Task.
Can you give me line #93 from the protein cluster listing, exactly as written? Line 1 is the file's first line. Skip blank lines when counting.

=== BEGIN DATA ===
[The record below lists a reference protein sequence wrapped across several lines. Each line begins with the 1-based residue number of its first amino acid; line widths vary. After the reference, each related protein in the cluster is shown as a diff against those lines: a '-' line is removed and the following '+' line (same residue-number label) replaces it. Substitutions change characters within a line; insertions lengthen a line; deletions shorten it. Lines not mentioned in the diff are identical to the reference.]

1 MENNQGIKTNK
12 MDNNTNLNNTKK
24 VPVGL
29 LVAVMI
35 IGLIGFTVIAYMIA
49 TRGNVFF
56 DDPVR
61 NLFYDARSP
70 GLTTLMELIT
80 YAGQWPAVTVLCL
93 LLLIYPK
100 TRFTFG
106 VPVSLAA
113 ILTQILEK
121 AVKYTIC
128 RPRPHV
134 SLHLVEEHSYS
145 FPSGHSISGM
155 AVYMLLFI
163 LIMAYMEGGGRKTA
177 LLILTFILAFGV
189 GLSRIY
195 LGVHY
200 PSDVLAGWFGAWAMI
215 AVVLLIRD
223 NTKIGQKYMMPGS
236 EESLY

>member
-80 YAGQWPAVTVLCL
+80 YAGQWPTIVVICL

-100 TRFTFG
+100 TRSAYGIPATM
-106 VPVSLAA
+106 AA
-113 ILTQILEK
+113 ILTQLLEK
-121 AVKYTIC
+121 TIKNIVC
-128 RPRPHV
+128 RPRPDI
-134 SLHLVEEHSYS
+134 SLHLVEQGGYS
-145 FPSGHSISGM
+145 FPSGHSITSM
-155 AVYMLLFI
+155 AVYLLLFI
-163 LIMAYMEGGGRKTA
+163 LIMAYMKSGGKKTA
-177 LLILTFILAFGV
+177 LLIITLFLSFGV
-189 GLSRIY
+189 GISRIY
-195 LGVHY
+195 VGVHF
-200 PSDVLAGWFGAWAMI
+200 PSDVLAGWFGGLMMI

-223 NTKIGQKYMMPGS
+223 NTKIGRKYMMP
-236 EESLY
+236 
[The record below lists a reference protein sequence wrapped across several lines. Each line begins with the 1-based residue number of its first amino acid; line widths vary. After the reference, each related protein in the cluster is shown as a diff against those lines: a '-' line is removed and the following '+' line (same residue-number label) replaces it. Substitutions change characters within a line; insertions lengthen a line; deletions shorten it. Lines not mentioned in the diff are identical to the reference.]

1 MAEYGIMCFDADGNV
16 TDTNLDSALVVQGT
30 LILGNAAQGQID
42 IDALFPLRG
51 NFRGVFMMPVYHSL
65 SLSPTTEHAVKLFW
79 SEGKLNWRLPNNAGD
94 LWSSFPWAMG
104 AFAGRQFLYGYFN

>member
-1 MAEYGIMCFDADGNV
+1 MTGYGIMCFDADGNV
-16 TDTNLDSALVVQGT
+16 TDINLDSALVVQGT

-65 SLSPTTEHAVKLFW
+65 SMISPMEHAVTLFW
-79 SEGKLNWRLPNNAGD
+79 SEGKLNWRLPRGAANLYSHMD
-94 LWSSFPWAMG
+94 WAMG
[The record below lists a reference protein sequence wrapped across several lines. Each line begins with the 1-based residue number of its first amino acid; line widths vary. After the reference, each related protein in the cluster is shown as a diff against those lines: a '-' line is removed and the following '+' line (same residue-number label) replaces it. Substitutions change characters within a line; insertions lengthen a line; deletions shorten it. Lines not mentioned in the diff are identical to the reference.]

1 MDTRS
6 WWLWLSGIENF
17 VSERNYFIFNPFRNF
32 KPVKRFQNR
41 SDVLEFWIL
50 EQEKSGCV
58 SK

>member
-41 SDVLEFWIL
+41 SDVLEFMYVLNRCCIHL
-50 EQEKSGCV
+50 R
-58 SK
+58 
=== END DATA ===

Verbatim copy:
+41 SDVLEFMYVLNRCCIHL